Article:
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Conscience and Genius

Dec 30, 2004 10:49 AM
by Anand Gholap

[ - Online Books on Theosophy ]

" As the Thinker develops he becomes more and more conscious of his own inherent powers, and also of the workings of his energies on the lower planes, of the bodies which those energies have drawn around him. He at last begins to try to influence them, using his memory of the past to guide his will, and these impressions we call "conscience" when they deal with morals and "flashes of intuition " when they enlighten the intellect. 
241. When these impressions are continuous enough to be normal, we speak of their aggregate as "genius." The higher evolution of the Thinker is marked by his increasing control over his lower vehicles, by their increasing susceptibility to his influence, and their increasing contributions to growth. Those who would deliberately aid in this evolution may do so by a careful training of the lower mind and of the moral character, by steady and well directed effort.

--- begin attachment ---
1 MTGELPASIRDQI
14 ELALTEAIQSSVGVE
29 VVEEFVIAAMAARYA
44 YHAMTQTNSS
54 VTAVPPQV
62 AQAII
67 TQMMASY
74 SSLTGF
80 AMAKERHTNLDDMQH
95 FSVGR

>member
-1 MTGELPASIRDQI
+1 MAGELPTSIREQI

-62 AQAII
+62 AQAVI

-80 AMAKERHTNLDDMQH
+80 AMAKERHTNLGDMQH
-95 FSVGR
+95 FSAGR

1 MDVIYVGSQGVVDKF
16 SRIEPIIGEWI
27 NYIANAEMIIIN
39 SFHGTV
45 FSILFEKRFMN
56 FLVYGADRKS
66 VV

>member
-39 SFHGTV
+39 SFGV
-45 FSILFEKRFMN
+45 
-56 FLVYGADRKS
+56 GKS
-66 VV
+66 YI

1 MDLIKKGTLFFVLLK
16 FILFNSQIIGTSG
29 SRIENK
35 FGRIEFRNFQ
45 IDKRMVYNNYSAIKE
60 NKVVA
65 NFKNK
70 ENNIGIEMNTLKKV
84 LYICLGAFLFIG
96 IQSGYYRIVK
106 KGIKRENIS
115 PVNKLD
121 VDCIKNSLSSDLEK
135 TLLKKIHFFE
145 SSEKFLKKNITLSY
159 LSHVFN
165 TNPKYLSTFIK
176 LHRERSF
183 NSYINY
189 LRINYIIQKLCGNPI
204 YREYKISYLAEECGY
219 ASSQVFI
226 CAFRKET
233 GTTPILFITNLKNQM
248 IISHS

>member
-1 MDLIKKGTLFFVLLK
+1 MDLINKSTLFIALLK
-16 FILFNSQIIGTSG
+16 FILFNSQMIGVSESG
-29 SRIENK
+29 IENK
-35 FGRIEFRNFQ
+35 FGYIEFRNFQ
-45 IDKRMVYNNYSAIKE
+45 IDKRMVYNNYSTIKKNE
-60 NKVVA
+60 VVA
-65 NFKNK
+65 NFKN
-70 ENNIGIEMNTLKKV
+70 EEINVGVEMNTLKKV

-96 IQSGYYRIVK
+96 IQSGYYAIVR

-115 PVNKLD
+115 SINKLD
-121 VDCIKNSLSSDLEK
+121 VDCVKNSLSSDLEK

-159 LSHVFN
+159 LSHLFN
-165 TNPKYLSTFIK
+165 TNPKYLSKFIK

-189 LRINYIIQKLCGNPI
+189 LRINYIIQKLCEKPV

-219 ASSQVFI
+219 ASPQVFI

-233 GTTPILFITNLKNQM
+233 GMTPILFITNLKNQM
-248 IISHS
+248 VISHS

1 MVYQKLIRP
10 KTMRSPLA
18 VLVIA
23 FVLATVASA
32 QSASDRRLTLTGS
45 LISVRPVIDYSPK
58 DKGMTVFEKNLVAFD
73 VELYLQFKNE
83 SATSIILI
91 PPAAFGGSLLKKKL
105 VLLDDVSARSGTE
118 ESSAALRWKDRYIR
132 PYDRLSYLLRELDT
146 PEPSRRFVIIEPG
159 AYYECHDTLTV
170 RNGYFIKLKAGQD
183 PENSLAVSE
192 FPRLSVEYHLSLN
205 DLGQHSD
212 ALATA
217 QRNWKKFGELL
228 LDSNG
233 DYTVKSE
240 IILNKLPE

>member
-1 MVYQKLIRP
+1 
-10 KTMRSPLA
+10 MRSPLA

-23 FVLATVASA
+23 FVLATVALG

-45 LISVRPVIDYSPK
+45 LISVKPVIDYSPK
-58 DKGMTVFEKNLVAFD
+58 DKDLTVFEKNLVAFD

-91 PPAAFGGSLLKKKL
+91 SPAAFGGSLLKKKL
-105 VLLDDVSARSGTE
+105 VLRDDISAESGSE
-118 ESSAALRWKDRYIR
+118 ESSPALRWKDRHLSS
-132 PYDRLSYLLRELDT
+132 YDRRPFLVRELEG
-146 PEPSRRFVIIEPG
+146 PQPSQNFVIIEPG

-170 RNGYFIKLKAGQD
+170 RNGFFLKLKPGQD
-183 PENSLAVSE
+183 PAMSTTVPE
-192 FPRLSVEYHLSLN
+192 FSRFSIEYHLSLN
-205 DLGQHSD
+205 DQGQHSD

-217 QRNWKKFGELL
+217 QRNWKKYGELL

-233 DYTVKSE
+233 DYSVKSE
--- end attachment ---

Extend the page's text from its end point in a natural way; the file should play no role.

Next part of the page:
242. The habit of quiet, sustained, and sequential thought, directed to non-worldly subjects, of meditation, of study, develops the mind-body and renders it a better instrument ; the effort to cultivate abstract thinking is also useful, as this raises the lower mind towards the higher, and draws into it the subtlest materials of the lower mental plane. 

243. In these and cognate ways all may actively co-operate in their own higher evolution, each step forward making the succeeding steps more rapid. No effort, not even the smallest, is lost, but is followed by its full effect, and every contribution gathered and handed inwards is stored in the treasure-house of the causal body for future use. Thus evolution, however slow and halting, is yet ever onwards, and the divine Life, ever unfolding in every soul, slowly subdues all things to itself." 

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